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Wildlife and runways

 

Our biggest wildlife hazard near airports is birds. We have hundreds of bird strikes and near misses every year in Canada (1,324 bird strikes in 2007 and 1,230 in 2008). We also have strikes, near misses and arrival and departure delays due to other wildlife.

A Piper PA 31 VFR departing from Tofino for Vancouver, reported delaying their take-off due to a black bear crossing Runway 29.

A 172M aircraft was departing on a local VFR flight from St. Catharines (Niagara District) Airport, when the pilot reported that a coyote ran underneath the aircraft just after take-off from runway 24. Three other coyotes were also observed in grass adjacent to the runway.

A Beech 55 aircraft was on an IFR flight to Fort Frances where the aircraft struck a deer on landing. The left flap and prop were damaged.

A B737 departing Charlottetown delayed departure for five minutes due to a dog on the airfield.

Whitecourt FSS reported that an elk ran across the runway while a Cessna 182 was on short final. The pilot made a minor change in his flight path to land farther down the runway. The airport manager was advised and chased the animal off the property.

An, Airbus A319, inbound to Deer Lake advised on landing that they might have struck a small animal on their rollout on Runway 25. The remains of a fox were found on the runway. The Captain of the Airbus was advised and a check of the aircraft was completed. No damage was discovered.

intersection. It is believed that the rodent met its demise when struck by an aircraft. After departure, a pilot reported striking a Sik-Sik (Arctic ground hog) during the take-off roll. Airport staff conducted a runway check and removed the remains of the Sik-Sik.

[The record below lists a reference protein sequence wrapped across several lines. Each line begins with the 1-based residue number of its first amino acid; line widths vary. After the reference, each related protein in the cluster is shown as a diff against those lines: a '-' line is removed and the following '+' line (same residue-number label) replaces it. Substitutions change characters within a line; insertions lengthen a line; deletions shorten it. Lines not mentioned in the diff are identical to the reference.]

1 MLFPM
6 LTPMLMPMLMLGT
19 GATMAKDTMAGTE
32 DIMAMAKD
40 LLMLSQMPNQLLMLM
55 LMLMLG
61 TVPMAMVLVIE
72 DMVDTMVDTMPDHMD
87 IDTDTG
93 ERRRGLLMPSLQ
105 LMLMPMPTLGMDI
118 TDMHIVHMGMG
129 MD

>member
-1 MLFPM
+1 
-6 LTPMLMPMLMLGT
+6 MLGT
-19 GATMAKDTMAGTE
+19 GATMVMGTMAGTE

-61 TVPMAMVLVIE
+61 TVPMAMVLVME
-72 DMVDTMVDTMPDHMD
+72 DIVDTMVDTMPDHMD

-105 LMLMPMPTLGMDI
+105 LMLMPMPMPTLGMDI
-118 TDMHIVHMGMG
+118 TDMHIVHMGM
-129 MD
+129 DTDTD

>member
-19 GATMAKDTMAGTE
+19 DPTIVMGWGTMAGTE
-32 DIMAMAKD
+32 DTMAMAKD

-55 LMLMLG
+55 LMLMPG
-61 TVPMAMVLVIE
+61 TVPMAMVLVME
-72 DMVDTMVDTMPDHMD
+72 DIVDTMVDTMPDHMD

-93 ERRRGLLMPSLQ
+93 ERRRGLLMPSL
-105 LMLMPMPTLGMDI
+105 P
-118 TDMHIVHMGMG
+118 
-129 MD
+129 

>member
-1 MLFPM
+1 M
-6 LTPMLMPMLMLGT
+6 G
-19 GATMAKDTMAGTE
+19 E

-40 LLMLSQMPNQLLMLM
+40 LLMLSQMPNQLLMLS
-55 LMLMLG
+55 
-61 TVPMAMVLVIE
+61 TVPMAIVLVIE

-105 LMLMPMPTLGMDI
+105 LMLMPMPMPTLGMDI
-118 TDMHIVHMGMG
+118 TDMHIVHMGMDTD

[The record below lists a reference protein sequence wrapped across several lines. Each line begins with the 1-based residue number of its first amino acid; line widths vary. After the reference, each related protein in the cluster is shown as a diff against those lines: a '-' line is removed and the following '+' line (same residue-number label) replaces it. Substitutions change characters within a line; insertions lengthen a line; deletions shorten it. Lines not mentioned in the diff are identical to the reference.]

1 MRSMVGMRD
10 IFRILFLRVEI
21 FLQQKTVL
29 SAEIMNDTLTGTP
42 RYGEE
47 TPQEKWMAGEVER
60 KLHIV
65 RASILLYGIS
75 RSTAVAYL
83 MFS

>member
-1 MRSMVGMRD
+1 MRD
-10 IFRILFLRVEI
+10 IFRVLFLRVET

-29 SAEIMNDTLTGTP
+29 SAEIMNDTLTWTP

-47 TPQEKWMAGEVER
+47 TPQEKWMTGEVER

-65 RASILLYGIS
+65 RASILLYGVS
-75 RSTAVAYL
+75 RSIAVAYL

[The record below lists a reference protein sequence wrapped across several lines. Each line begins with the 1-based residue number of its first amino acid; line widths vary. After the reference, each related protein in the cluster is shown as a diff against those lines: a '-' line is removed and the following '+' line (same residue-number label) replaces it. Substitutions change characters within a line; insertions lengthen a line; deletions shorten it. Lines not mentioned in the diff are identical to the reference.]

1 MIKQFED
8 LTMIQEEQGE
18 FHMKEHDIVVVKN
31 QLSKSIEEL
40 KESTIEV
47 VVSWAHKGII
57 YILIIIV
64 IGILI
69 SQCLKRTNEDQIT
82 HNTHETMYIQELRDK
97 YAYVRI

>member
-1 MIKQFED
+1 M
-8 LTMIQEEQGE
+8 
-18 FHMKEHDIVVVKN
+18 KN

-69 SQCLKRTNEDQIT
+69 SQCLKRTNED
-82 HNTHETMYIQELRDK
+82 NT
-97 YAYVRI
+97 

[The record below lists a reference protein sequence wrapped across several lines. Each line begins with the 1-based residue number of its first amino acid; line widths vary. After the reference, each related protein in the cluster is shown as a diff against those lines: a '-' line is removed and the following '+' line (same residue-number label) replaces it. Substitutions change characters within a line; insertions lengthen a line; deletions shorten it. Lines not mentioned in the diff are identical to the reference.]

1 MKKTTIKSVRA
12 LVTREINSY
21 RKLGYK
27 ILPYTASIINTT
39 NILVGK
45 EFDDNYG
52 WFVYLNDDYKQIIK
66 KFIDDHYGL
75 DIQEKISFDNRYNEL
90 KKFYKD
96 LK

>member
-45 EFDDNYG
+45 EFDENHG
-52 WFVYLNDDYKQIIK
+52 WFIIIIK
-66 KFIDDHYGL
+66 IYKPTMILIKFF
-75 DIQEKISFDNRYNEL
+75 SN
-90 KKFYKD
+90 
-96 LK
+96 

A Beech 200 was on approach to Runway 13 at Gander, Newfoundland. When the aircraft was approximately 10 miles from touch-down, a moose was spotted running from Apron Three northbound towards Runway 13. The pilot was still in contact with the Area Control Centre on Frequency 132.1. The tower advised the Centre of the situation, and that all runways would be closed until the situation was under control. The Beech 200 entered a holding pattern while several staff vehicles corralled the moose and herded it out of the gate at the threshold of Runway 31. Whitehorse Tower dispatched an airport vehicle to remove a dead porcupine from Runway 01. It is unknown which aircraft hit it.

The flight crew of a Boeing 727-100 series aircraft landing at Hamilton reported that a possible rabbit strike had occurred during the roll out phase of their landing on runway 12. The runway was closed for an inspection and the remains of a rabbit were found.

A Boeing 737 reported hitting two raccoons during the landing on Runway 06 at Halifax. By my count from the CADORS, in 2009 we had problems on the runway with bears two times, coyotes 40, deer 25, dogs four, elk three, fox 13, moose four, rabbits seven, porcupine one, raccoons four, squirrels one, and gophers, ground hogs or ground squirrels five.

As you can see these were not just at remote airports. Many occurred at busy international airports.

In 2008, the most common runway encounters with wild life were with raccoons. It appears that in 2009, coyotes and deer top the list of reported wildlife incidents.

These were just the incidents that were reported. Many wildlife occurrences at remote or smaller uncontrolled southern airports are not reported. I have had to chase deer off the runway at Masset, B.C. three times and once at Edson, Alberta; and Buffalo off a grass strip near Fort Liard, NWT. I came within inches of hitting a deer with a PA 34 Seneca on landing at Pemberton, B.C.

As wildlife, to adapt to us encroaching on their habitats we will have more incidents with them. Eleven mammal strikes were reported in 2008. My count for 2009 shows at least twice that number.

Large airports have active wildlife programs in effect and they still get a number of incidents or strikes every year. Small airports do not have such programs in place. It is up to us to keep our eyes open and take nothing for granted. Hitting a bear, a moose or an elk would result in a very bad day.

Dale Nielsen is an ex-Armed Forces pilot and aerial photography pilot. He lives in Abbotsford, B.C., and currently flies medevacs from Victoria in a Lear 25. Nielsen is also the author of seven flight training manuals published by Canuck West Holdings.

Got an aviation safety story to tell? Dale Nielsen would like to hear from pilots who have educational aviation experiences to relate. Excerpts from these stories will be used in upcoming safety articles. Dale can be contacted via e-mail: dale@flighttrainingmanuals.com.